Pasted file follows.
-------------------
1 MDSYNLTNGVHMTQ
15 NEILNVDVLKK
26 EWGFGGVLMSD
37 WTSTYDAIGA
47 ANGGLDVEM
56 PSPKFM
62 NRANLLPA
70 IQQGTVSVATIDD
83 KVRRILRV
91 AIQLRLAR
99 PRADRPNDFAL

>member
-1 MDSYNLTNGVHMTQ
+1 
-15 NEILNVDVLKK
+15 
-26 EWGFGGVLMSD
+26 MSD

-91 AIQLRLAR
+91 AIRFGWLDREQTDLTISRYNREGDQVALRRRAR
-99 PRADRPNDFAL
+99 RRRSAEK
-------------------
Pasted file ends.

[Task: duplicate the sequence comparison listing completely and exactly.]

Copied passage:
1 MDSYNLTNGVHMTQ
15 NEILNVDVLKK
26 EWGFGGVLMSD
37 WTSTYDAIGA
47 ANGGLDVEM
56 PSPKFM
62 NRANLLPA
70 IQQGTVSVATIDD
83 KVRRILRV
91 AIQLRLAR
99 PRADRPNDFAL

>member
-1 MDSYNLTNGVHMTQ
+1 
-15 NEILNVDVLKK
+15 
-26 EWGFGGVLMSD
+26 MSD

-91 AIQLRLAR
+91 AIRFGWLDREQTDLTISRYNREGDQVALRRRAR
-99 PRADRPNDFAL
+99 RRRSAEK